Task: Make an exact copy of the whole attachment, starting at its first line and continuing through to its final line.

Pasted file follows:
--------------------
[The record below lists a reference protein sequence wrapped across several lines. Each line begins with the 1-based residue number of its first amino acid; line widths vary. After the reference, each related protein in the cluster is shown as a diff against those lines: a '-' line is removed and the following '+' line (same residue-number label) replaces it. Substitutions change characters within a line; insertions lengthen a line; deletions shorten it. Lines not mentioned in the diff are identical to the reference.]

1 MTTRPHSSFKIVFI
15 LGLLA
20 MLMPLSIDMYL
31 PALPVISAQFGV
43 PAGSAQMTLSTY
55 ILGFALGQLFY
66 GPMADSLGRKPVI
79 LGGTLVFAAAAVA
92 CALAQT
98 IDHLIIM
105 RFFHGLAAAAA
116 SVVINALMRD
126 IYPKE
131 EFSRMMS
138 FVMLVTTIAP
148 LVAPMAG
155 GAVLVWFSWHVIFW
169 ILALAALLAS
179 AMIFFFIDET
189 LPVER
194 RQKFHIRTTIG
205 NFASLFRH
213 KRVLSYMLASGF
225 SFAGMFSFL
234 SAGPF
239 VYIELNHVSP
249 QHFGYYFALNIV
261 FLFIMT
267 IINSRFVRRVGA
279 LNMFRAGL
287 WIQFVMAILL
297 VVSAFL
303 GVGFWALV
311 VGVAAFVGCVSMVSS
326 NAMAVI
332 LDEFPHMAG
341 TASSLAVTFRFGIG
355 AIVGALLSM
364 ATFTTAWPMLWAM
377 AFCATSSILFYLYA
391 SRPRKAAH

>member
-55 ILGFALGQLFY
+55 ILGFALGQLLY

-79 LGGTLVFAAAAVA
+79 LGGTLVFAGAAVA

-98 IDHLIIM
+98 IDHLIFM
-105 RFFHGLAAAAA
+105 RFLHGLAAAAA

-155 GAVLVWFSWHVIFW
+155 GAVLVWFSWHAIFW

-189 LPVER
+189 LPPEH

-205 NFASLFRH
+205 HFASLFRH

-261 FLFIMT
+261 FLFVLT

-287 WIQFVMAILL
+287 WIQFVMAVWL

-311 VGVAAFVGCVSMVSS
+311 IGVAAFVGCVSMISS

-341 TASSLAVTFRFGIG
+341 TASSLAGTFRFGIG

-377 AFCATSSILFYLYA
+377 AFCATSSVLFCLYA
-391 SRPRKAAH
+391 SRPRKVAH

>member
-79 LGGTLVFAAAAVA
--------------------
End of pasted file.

[The record below lists a reference protein sequence wrapped across several lines. Each line begins with the 1-based residue number of its first amino acid; line widths vary. After the reference, each related protein in the cluster is shown as a diff against those lines: a '-' line is removed and the following '+' line (same residue-number label) replaces it. Substitutions change characters within a line; insertions lengthen a line; deletions shorten it. Lines not mentioned in the diff are identical to the reference.]

1 MTTRPHSSFKIVFI
15 LGLLA
20 MLMPLSIDMYL
31 PALPVISAQFGV
43 PAGSAQMTLSTY
55 ILGFALGQLFY
66 GPMADSLGRKPVI
79 LGGTLVFAAAAVA
92 CALAQT
98 IDHLIIM
105 RFFHGLAAAAA
116 SVVINALMRD
126 IYPKE
131 EFSRMMS
138 FVMLVTTIAP
148 LVAPMAG
155 GAVLVWFSWHVIFW
169 ILALAALLAS
179 AMIFFFIDET
189 LPVER
194 RQKFHIRTTIG
205 NFASLFRH
213 KRVLSYMLASGF
225 SFAGMFSFL
234 SAGPF
239 VYIELNHVSP
249 QHFGYYFALNIV
261 FLFIMT
267 IINSRFVRRVGA
279 LNMFRAGL
287 WIQFVMAILL
297 VVSAFL
303 GVGFWALV
311 VGVAAFVGCVSMVSS
326 NAMAVI
332 LDEFPHMAG
341 TASSLAVTFRFGIG
355 AIVGALLSM
364 ATFTTAWPMLWAM
377 AFCATSSILFYLYA
391 SRPRKAAH

>member
-55 ILGFALGQLFY
+55 ILGFALGQLLY

-79 LGGTLVFAAAAVA
+79 LGGTLVFAGAAVA

-98 IDHLIIM
+98 IDHLIFM
-105 RFFHGLAAAAA
+105 RFLHGLAAAAA

-155 GAVLVWFSWHVIFW
+155 GAVLVWFSWHAIFW

-189 LPVER
+189 LPPEH

-205 NFASLFRH
+205 HFASLFRH

-261 FLFIMT
+261 FLFVLT

-287 WIQFVMAILL
+287 WIQFVMAVWL

-311 VGVAAFVGCVSMVSS
+311 IGVAAFVGCVSMISS

-341 TASSLAVTFRFGIG
+341 TASSLAGTFRFGIG

-377 AFCATSSILFYLYA
+377 AFCATSSVLFCLYA
-391 SRPRKAAH
+391 SRPRKVAH

>member
-79 LGGTLVFAAAAVA